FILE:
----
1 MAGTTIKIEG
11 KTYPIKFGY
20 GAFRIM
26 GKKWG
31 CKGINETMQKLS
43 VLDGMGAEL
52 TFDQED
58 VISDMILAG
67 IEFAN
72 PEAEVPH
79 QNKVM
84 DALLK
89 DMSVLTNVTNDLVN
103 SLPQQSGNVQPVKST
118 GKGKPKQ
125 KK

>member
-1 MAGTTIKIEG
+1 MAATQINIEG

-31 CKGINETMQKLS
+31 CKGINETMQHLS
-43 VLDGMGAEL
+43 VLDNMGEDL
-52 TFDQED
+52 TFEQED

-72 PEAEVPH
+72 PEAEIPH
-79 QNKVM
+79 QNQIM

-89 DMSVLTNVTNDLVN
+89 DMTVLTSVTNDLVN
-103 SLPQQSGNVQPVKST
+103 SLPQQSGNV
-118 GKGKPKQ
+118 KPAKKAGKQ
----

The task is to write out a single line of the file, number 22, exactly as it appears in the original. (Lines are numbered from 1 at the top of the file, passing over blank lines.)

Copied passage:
-43 VLDGMGAEL